Aretha Franklin. Picture: Bang Showbiz
Aretha Franklin. Picture: Bang Showbiz

Aretha Franklin's handwritten will found hidden under a cushion

By Bang Showbiz Time of article published May 22, 2019

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Three handwritten wills made by the late Aretha Franklin have been discovered in her home.

The Queen of Soul's family thought she hadn't left any documents declaring her last wishes and how she wanted her assets dividing when she passed away in August 2018, but lawyers have now revealed they uncovered three handwritten notes in her Detroit home.

According to her estate's attorney, David Bennett, two wills dated from 2010, were found in a locked cabinet after a key to the dresser was located, while the most recent one, which was written in 2014, was found under cushions in the 'Natural Woman' hitmaker's living room.

Some of the writing - which includes notes in the margins and scratched-out text - has proven to be hard to decipher but appear to give her assets to various members of her family.

The attorney filed the wills - which were discovered earlier this month - in court on Monday but he is unsure whether they are legally binding under Michigan law.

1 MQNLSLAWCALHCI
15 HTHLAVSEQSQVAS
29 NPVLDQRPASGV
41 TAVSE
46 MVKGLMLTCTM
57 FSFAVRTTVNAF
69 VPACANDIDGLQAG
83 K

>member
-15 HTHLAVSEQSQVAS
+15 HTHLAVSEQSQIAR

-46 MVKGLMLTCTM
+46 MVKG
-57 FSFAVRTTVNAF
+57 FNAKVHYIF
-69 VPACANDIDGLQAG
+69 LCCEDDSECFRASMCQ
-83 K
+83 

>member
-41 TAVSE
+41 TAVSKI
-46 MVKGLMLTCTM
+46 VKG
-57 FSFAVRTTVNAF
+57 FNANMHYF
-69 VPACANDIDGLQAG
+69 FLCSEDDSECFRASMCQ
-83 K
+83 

A hearing is scheduled to take place on June 12 as two of Aretha's four sons object to the wills, the family said in a statement.

In a separate court filing, the 'Respect' singer's son, Kecalf Franklin, claimed the 2014 will stated his mother wanted him to serve as representative of the estate but the estate have confirmed that Sabrina Owens, an administrator at the University of Michigan, will continue to serve as their representative.

Don Wilson - a lawyer based in Los Angeles who worked for Aretha for 30 years - previously claimed he had spent a long time trying to persuade his client to get her affairs in order.

He said: "I tried to convince her that she should do not just a will but a trust while she was still alive. 

"She never told me, 'No, I don't want to do one.' She understood the need. It just didn't seem to be something she got around to."

Mr. Wilson added: "She was a private person."

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